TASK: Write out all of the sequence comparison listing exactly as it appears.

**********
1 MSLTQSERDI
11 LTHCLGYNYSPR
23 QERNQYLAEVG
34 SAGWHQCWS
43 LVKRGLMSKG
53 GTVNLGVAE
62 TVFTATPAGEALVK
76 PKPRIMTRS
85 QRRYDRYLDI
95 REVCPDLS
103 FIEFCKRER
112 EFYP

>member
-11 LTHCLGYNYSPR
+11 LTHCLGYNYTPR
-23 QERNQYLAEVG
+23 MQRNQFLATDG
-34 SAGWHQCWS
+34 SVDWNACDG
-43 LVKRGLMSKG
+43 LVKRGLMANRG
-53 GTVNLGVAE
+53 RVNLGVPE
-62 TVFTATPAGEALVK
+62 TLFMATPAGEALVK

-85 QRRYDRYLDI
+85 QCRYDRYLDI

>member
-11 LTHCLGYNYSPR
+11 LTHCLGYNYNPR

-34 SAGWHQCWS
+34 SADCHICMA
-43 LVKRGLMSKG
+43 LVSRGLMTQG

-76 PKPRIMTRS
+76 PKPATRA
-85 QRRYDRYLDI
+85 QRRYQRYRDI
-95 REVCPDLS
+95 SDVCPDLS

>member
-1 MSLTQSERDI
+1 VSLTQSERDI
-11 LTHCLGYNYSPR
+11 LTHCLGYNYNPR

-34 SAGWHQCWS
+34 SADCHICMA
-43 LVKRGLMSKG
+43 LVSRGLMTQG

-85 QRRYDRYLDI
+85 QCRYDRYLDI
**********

1 MSLTQSERDI
11 LTHCLGYNYSPR
23 QERNQYLAEVG
34 SAGWHQCWS
43 LVKRGLMSKG
53 GTVNLGVAE
62 TVFTATPAGEALVK
76 PKPRIMTRS
85 QRRYDRYLDI
95 REVCPDLS
103 FIEFCKRER
112 EFYP

>member
-11 LTHCLGYNYSPR
+11 LTHCLGYNYTPR
-23 QERNQYLAEVG
+23 MQRNQFLATDG
-34 SAGWHQCWS
+34 SVDWNACDG
-43 LVKRGLMSKG
+43 LVKRGLMANRG
-53 GTVNLGVAE
+53 RVNLGVPE
-62 TVFTATPAGEALVK
+62 TLFMATPAGEALVK

-85 QRRYDRYLDI
+85 QCRYDRYLDI

>member
-11 LTHCLGYNYSPR
+11 LTHCLGYNYNPR

-34 SAGWHQCWS
+34 SADCHICMA
-43 LVKRGLMSKG
+43 LVSRGLMTQG

-76 PKPRIMTRS
+76 PKPATRA
-85 QRRYDRYLDI
+85 QRRYQRYRDI
-95 REVCPDLS
+95 SDVCPDLS

>member
-1 MSLTQSERDI
+1 VSLTQSERDI
-11 LTHCLGYNYSPR
+11 LTHCLGYNYNPR

-34 SAGWHQCWS
+34 SADCHICMA
-43 LVKRGLMSKG
+43 LVSRGLMTQG

-85 QRRYDRYLDI
+85 QCRYDRYLDI